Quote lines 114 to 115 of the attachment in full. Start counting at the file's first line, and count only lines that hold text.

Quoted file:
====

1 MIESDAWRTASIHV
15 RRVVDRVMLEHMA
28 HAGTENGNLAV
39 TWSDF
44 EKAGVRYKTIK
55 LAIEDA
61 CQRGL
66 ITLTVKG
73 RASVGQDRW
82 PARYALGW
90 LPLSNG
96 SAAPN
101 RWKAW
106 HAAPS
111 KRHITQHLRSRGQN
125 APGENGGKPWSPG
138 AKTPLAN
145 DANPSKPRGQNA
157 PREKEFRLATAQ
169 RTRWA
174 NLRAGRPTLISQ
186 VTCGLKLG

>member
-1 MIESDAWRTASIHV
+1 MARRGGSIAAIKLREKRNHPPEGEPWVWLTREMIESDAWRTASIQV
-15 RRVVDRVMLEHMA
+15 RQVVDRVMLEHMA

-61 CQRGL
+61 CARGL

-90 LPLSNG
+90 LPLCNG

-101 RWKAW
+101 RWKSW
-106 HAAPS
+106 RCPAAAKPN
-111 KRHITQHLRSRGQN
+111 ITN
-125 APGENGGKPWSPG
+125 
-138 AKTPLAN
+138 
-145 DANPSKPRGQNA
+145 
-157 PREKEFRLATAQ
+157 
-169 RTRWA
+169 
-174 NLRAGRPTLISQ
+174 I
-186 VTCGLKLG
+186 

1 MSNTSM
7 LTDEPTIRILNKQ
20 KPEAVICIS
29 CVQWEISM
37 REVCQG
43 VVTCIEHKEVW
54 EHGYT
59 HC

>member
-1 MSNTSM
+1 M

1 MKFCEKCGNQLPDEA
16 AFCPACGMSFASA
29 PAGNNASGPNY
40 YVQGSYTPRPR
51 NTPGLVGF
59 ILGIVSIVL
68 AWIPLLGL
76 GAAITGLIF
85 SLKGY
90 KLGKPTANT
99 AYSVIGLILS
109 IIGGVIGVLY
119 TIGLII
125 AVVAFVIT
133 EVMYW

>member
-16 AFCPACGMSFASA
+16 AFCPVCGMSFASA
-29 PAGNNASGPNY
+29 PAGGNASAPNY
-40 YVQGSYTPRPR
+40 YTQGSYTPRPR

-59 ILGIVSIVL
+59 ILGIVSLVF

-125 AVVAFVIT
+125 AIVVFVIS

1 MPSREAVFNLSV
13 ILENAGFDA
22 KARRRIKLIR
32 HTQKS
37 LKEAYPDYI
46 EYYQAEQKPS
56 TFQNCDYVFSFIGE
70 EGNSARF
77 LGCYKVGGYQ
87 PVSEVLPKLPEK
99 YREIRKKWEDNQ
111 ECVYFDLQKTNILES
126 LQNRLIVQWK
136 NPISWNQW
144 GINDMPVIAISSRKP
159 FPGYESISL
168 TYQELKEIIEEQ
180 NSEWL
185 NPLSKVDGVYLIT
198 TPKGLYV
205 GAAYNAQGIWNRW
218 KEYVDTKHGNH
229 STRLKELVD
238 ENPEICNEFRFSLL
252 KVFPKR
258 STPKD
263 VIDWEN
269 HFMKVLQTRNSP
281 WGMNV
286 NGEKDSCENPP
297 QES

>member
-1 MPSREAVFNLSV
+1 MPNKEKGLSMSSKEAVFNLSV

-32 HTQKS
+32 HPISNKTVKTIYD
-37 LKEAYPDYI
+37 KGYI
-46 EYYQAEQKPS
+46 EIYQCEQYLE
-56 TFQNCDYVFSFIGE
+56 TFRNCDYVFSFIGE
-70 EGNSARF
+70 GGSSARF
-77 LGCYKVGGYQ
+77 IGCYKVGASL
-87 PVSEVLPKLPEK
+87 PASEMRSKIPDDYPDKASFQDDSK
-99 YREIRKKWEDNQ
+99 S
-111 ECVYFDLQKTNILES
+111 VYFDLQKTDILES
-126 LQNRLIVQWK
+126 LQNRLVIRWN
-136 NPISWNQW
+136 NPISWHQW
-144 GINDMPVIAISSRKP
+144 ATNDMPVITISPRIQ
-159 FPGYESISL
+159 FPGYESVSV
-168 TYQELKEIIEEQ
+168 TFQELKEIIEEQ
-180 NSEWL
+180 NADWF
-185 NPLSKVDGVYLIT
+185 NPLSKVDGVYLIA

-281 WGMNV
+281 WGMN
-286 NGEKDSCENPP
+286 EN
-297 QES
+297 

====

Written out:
258 STPKD
263 VIDWEN